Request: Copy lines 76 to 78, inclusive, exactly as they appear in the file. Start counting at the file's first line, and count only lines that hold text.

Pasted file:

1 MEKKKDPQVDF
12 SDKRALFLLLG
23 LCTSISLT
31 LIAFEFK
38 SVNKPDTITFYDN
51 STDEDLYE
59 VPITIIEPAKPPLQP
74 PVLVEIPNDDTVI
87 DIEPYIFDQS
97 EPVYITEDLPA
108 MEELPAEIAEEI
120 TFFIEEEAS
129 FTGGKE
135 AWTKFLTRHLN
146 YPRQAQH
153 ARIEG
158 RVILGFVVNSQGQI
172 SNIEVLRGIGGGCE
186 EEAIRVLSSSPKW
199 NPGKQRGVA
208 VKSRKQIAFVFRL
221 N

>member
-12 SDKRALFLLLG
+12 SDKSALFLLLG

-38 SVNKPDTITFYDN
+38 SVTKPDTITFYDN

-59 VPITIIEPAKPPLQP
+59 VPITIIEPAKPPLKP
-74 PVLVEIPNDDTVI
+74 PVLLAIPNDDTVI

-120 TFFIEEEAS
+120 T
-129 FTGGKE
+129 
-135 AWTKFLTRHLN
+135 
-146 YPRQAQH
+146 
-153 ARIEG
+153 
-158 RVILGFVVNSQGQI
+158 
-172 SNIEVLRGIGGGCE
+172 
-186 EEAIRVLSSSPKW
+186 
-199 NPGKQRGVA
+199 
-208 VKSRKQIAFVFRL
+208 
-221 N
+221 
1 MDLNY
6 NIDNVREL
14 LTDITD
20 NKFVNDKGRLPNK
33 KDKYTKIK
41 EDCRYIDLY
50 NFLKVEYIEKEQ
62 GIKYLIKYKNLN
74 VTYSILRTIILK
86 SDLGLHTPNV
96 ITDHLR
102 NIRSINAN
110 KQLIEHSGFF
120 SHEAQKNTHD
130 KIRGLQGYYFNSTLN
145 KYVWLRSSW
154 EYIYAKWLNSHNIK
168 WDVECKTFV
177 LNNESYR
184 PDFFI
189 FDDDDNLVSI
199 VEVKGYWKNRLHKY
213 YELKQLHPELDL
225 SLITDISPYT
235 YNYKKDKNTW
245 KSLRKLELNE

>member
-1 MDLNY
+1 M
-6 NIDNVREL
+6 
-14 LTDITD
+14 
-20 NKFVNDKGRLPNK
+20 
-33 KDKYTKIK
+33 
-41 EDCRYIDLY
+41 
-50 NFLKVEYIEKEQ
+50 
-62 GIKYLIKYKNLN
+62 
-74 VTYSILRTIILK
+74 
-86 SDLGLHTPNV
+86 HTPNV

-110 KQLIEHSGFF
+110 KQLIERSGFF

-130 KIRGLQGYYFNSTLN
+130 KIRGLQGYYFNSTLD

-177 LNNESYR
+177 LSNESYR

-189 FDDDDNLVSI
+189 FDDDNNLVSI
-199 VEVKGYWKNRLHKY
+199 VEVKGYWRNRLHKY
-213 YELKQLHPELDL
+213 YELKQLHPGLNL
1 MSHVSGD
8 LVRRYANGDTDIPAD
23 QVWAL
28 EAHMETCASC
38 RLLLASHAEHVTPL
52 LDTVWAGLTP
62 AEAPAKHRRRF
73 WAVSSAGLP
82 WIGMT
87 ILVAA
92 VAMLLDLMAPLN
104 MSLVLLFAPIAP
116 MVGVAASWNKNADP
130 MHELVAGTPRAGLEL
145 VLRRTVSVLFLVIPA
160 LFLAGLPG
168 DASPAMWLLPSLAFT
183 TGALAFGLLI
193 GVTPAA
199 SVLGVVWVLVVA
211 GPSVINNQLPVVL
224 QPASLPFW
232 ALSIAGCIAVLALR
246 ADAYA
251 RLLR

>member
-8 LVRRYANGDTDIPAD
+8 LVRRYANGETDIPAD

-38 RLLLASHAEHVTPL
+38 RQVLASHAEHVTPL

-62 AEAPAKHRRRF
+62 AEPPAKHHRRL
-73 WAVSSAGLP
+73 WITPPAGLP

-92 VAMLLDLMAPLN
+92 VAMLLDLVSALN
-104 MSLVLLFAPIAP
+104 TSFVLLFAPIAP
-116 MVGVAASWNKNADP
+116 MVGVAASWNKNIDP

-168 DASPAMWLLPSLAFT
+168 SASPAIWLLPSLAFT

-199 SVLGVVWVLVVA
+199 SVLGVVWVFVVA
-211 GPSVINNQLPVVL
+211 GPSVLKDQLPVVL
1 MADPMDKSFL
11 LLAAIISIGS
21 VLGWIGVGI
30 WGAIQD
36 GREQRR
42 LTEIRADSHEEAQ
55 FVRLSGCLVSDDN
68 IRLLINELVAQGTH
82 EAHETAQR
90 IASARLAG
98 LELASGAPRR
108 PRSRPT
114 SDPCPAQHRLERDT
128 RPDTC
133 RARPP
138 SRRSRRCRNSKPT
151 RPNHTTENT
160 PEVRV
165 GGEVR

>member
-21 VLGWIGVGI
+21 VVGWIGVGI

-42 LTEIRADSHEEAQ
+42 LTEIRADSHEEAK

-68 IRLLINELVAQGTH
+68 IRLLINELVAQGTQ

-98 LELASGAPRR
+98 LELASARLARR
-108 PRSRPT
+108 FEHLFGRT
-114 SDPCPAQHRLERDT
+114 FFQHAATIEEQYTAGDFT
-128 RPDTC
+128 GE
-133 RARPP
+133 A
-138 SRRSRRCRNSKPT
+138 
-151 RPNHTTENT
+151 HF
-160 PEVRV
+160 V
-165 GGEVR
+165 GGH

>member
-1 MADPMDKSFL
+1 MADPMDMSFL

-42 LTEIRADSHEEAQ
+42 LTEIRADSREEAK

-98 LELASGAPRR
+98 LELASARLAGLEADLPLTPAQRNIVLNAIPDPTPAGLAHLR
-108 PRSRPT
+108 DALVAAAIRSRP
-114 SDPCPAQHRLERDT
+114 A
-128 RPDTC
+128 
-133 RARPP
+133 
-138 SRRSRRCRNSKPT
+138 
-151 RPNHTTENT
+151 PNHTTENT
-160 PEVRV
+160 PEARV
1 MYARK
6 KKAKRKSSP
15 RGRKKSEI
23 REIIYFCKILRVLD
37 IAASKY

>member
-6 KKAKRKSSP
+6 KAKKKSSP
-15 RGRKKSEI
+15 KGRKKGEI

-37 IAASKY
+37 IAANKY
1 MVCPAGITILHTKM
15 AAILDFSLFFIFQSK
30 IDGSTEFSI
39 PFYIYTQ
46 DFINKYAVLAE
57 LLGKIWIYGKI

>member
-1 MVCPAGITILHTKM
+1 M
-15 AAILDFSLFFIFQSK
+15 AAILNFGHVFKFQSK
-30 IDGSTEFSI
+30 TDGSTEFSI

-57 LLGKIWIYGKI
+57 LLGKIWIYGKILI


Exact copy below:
213 YELKQLHPELDL
225 SLITDISPYT
235 YNYKKDKNTW